Hospital administrators play an important role in the delivery and functioning of health services within a hospital. While the exact duties they perform vary from role to role, here are some of the most common duties that you can expect from the job:

  • Directing and supervising the work of medical staff

  • Establishing organizational goals

  • Planning and implementing programs, such as human resources (HR) administration

  • Overseeing finances and related operations, such as budget planning, authorizing expenses, and creating financial reports

  • Communicating with staff, departments, and board members

  • Hiring and training staff

  • Monitoring resource use and allocation

  • Ensuring that facilities are up to standard and meet current regulatory requirements

Hospital administrator salary 

Hospital administrators earn a much higher than average salary in the United States. 

According to the US Bureau of Labor Statistics (BLS), the median pay for medical and health services managers – the job category under which hospital administrators fall – is $101,340 as of May 2021 [1]. Glassdoor, meanwhile, puts the estimated total pay for hospital administrators at $88,553 as of October 2022 [2].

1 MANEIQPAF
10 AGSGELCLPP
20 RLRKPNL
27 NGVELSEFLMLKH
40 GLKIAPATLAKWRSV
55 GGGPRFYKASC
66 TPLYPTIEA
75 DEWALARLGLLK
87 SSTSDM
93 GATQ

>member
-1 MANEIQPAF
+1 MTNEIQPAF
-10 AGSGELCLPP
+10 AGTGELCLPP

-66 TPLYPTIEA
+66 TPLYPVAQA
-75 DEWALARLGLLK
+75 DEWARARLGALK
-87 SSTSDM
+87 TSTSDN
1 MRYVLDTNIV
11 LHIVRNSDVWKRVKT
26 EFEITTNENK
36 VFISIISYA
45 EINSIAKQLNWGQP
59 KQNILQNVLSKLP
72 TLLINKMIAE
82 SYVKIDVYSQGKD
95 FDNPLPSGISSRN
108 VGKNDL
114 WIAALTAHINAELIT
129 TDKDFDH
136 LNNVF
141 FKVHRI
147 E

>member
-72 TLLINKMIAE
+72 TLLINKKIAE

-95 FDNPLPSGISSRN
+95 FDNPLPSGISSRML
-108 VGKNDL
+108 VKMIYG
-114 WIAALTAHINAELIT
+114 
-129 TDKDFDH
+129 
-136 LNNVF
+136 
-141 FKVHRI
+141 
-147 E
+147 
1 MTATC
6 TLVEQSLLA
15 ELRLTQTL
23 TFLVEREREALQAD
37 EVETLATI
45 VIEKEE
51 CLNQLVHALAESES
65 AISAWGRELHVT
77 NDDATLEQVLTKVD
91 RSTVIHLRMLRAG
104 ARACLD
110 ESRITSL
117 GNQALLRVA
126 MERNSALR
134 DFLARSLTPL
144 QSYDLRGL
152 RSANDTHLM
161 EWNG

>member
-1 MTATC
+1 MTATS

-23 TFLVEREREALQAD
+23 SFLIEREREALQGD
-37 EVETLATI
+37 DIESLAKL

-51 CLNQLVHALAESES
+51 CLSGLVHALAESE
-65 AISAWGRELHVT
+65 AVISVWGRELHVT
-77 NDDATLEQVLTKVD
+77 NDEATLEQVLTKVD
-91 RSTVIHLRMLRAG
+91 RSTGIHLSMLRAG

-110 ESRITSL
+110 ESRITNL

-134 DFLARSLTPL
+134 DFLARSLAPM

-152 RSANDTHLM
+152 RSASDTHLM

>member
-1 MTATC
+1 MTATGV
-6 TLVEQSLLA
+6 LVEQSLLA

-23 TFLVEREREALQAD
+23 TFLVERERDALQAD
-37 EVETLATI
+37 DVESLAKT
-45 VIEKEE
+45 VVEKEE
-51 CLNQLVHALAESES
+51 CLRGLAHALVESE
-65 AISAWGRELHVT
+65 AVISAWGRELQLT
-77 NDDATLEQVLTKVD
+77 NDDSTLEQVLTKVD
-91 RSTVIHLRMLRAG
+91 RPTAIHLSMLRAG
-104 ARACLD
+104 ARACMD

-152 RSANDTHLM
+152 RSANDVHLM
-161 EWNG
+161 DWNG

These salaries are higher than the median annual salary in the United States for all professions, which the BLS noted was $45,760 as of May 2021 [1]. The exact amount you can expect to earn, however, will likely vary based on your work experience, education level, geographic location, and employer.

Hospital administrator job outlook 

The job outlook for hospital administrators is very positive.